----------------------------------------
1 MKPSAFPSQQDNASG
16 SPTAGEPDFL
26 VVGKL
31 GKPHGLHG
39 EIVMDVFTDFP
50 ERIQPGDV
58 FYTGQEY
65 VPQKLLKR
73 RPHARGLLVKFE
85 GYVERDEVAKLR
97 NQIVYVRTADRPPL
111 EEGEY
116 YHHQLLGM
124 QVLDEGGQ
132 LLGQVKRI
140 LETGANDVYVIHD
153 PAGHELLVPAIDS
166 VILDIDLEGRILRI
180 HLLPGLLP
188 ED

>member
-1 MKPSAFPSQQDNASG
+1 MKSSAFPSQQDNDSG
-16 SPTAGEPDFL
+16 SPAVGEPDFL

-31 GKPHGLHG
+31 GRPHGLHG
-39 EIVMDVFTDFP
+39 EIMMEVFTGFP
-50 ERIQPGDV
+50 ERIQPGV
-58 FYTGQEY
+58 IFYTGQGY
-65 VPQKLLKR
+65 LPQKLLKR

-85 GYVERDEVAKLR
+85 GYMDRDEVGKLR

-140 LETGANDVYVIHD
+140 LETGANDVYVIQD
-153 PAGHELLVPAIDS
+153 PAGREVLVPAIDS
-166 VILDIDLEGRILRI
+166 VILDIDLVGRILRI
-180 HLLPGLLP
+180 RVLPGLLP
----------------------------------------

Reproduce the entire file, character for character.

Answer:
1 MKPSAFPSQQDNASG
16 SPTAGEPDFL
26 VVGKL
31 GKPHGLHG
39 EIVMDVFTDFP
50 ERIQPGDV
58 FYTGQEY
65 VPQKLLKR
73 RPHARGLLVKFE
85 GYVERDEVAKLR
97 NQIVYVRTADRPPL
111 EEGEY
116 YHHQLLGM
124 QVLDEGGQ
132 LLGQVKRI
140 LETGANDVYVIHD
153 PAGHELLVPAIDS
166 VILDIDLEGRILRI
180 HLLPGLLP
188 ED

>member
-1 MKPSAFPSQQDNASG
+1 MKSSAFPSQQDNDSG
-16 SPTAGEPDFL
+16 SPAVGEPDFL

-31 GKPHGLHG
+31 GRPHGLHG
-39 EIVMDVFTDFP
+39 EIMMEVFTGFP
-50 ERIQPGDV
+50 ERIQPGV
-58 FYTGQEY
+58 IFYTGQGY
-65 VPQKLLKR
+65 LPQKLLKR

-85 GYVERDEVAKLR
+85 GYMDRDEVGKLR

-140 LETGANDVYVIHD
+140 LETGANDVYVIQD
-153 PAGHELLVPAIDS
+153 PAGREVLVPAIDS
-166 VILDIDLEGRILRI
+166 VILDIDLVGRILRI
-180 HLLPGLLP
+180 RVLPGLLP